- The flexible programme structure allows you to pursue your own intellectual passions. You are encouraged to study languages and can take courses in related subjects such as archaeology or anthropology.
- Exceptional resources, including the British Museum and the British Library, are within walking distance, and other London-based museums and organisations provide unrivalled opportunities for accessing primary source material.
Research Excellence Framework (REF) 2014
The Research Excellence Framework, or REF, is the system for assessing the quality of research in UK higher education institutions. The 2014 REF was carried out by the UK's higher education funding bodies, and the results used to allocate research funding from 2015/16.
The following REF score was awarded to the department: History.
- 82% rated 4* (world-leading) or 3* (internationally excellent)
Learn more about the scope of UCL's research, and browse case studies, on our Research Impact website.
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In each year of your degree you will take a number of individual modules, normally valued at 0.5 or 1.0 credits, adding up to a total of 4.0 credits for the year. Modules are assessed in the academic year in which they are taken. The balance of compulsory and optional modules varies from programme to programme and year to year. A 1.0 credit is considered equivalent to 15 credits in the European Credit Transfer System (ECTS).
The programme includes three first-year core modules, a further core module and a research project of 5,000 words in the second year, and a dissertation, a special subject, and options chosen from a range of full-year and half-year modules in the final year.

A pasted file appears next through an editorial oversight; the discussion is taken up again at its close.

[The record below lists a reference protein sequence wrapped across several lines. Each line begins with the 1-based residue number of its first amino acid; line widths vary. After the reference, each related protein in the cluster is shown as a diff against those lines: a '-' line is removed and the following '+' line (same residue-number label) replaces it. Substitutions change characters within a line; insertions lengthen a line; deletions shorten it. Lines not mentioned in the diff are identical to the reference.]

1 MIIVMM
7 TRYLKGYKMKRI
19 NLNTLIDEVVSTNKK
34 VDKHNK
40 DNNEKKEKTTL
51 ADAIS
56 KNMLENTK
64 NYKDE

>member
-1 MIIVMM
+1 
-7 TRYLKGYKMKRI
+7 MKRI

We strongly encourage all our students to gain maximum benefit from the chronological range of expertise in the department by taking at least one module in each of ancient history; medieval or early modern history; and modern history.
Beyond these requirements the syllabus is very flexible. You may take up to 1.0 credit a year from another discipline, such as archaeology, geography, history of art, or a language.
In your second and third year you may choose specialist history courses offered throughout the University of London.
Teaching is delivered via lectures and seminars, and one-to-one tutorials provide personal feedback on essays. All seminar groups are capped at a maximum of 15, final-year dissertation subjects at a maximum of 10.
An indicative guide to the structure of this programme, year by year.
Concepts, Categories and the Practice of History
You will select 2.0 credits of optional modules, including at least 1.0 credit from a wide range of options in History. Options may include:
The Near East 1200-336 BC: Empires and Pastoralists
Europe in the Early Middle Ages
Enlightenment and Revolution: Europe 1715-1805
Building the American Nation: the United States 1789-1920
History and Politics in Latin America c. 1930 to present
Remaining credits can be selected from another approved interdepartmental or intercollegiate module.
Research Seminar (5,000-word research project)